Labor has two major policies for abatement changes. Continuing of the Clean Energy Future Plan, and the review of the Renewable Energy Target (RET).  The current RET compels large energy users to invest in renewable energy. This is to the benefit of industries such as wind and, up to an including hydro-electricity. The RET purpose is to introduce more capacity into electricity markets and push down wholesale electricity prices. Therefore the RET is challenging for fossil fuel electricity generators, and the changes will affect them directly and the upstream industries, including oil and gas extraction, brown coal mining and black coal mining, indirectly.


That said, Labor is committed to a 5% to 25% reduction of emissions by 2020 compared with 2000 levels, and an 80% reduction on 2000 levels by 2050. Labor has also taken the position and made an announcement of an early transition from the carbon tax to an emissions trading scheme in July 2014, bringing it forward from the previous announcement of 2015. Under the scheme the carbon dioxide equivalent would have a floating price linked to the prices of the EU’s emissions trading scheme. Under this policy, the price per tonne for carbon dioxide is likely to be discounted. The impact uncertainty is what will be the effect on the industry assistance packages included within the Clean Energy Future Plan.

Co2Land org said Labor supports the current 20% RET. This still holds true, as the responsible Department (name too long to mention) and advised work on the review of RET is suspended until further notice, and Labor has made a commitment to not review the target until 2016.

Labor’s changes to the Clean Energy Future Plan will create new winners and losers across energy-intensive industries. Labor’s changes maintain a pricing mechanism as a strategy to reduce carbon dioxide equivalent emissions.


Co2Land org has noted IBISWorld’s August 2013 Report has a more detailed outline of the positions taken by the Labor and Coalition parties on major issues impacting Australian industry including workplace reform, energy, resources, broadband network, transport infrastructure, manufacturing and education. They write:

“The 2013 Federal Government election will be dominated by concerns about the economy. The end of the mining investment boom and the continued decline of the manufacturing sector have set a pessimistic tone among Australian businesses.

The Labor Government has taken a ‘glass half full’ approach, pointing out Australia’s strong economic position relative to other advanced economies and successful economic guidance during the global financial crisis.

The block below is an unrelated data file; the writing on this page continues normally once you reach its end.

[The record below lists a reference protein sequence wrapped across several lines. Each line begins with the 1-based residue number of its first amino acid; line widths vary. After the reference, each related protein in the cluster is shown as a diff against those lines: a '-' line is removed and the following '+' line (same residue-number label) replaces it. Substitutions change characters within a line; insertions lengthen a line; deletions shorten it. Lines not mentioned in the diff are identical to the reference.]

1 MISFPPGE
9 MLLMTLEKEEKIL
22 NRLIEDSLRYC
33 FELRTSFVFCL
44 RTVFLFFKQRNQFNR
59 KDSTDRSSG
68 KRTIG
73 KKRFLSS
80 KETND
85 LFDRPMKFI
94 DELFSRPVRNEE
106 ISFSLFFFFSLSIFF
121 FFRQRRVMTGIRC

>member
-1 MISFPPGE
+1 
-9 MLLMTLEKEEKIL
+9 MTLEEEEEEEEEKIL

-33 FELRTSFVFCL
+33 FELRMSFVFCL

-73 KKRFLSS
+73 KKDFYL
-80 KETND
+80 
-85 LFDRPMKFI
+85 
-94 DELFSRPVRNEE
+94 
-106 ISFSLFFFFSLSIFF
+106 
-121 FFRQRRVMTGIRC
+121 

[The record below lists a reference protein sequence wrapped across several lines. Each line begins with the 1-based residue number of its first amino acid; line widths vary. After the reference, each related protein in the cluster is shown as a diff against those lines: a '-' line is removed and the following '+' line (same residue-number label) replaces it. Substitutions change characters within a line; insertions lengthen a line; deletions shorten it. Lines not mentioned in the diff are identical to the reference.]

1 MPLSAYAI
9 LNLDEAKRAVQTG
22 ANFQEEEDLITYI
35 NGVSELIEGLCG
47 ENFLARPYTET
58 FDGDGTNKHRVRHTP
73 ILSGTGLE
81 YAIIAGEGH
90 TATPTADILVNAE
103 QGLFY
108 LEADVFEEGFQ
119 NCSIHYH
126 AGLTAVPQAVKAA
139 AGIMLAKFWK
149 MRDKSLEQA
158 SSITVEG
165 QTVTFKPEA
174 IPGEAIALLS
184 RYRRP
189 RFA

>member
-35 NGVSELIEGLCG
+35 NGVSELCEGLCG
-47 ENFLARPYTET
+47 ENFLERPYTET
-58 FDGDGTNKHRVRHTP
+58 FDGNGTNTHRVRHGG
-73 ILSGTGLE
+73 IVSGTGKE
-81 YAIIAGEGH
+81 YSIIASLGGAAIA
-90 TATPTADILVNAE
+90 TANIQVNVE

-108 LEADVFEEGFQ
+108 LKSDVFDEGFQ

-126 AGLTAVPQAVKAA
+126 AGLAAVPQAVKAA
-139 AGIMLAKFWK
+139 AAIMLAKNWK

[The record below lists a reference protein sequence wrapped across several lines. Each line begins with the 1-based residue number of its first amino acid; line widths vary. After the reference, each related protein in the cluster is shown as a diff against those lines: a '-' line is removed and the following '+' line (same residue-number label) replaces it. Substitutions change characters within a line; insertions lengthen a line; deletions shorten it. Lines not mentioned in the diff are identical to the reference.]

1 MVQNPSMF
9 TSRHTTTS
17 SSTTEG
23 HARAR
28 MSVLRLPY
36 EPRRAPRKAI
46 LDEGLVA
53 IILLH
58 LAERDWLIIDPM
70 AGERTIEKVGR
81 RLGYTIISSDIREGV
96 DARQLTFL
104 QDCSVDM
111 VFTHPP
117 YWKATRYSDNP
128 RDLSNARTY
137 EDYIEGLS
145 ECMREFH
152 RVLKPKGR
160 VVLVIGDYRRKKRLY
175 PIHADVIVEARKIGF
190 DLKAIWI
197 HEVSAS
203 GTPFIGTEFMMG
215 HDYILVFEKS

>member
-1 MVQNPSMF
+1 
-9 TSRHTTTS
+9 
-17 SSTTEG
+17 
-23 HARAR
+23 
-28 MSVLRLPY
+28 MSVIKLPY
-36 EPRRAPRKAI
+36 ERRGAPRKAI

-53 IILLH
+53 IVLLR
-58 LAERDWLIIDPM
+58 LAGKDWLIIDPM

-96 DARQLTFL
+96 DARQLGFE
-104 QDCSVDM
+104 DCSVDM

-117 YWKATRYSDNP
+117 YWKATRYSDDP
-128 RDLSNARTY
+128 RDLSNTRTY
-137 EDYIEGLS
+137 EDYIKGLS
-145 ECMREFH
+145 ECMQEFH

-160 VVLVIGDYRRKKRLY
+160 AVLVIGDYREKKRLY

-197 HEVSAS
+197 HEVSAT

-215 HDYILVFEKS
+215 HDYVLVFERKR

In contrast, the Coalition points out a widening Federal Budget deficit, a declining economic growth rate, low business confidence and a weak economic performance relative to neighbouring countries.

The winner of the election will have to balance the government’s role to provide fiscal stimulus and counter-cyclical spending with budget responsibility and a plan to reduce government debt.

The Productivity Commission has estimated that there are $12 billion worth of cost-cutting and efficiency savings available to the Federal Government.

The Coalition has backed away from providing a date for a return to surplus, but asserts it will be sooner than a Labor surplus.

Labor forecasts a return to budget surplus in 2016-17, driven by savings made during 2015-16 and 2016-17 when the economy is expected to be in a healthier state than it is presently.”


Wait a minute, recently the coalition did say they aim to save $31B – now we are confused – will the ‘real’ number please stand?

Please note: No Green was hurt in this discussion.

Deciding to be or not to be – agricultural production

In a rural neck of the woods trouble is brewing, land values are going too high! A farmer was willing to participate in CFI, albeit for a modest return. In light of stock holdings being low in the district the idea of leasing the neighbours land was attractive. Until someone decided the Internet was a good place to advertise an enthusiastically priced land sale.

Why is this important? Because everyone then develops higher wealth expectations and the issue is the inputs become higher and the price consumers are willing to pay for the agricultural and livestock remains low.

If we accept this will happen regardless, we need to re-evaluate the purpose and future in terms of commitment to incentives. But first we need to determine the price that could be and what the market will withstand. Beef and Central ( ran an excellent story on: What value is a fair market price to pay for rural land? Written by Michael J. Vail, Tre Ponte Corporate, Brisbane 26 Oct 2012. Verbatum “Capital Budgeting for Investment, using the Discounted Cash-Flow (DCF) Method, and Net Present Value (NPV)”

Quoting: “It is important to understand the methods used by sophisticated and experienced business-people in the world of finance and economics, both here in Australia and overseas, when making large-scale capital expenditure budgeting decisions; whether it be for investments below one million dollars or up to several hundred million dollars.

One excellent method which is technically sound, and is supported by courts when deciding cases, is the Expected Net Present Value of a Future Expected Cash-Flow Income-Stream, also called Discounted Cash-Flow (DCF) Analysis.

When finance and economic analysis is in

progress, the concept of ‘flows’ is used, to show where the money goes. Money flows ‘in’ or ‘out’, with Net Cash-Flow available to pay dividends to owners of capital.

The basic premise is as follows, you:

1. Understand a business’ past cash-flows (both in and out),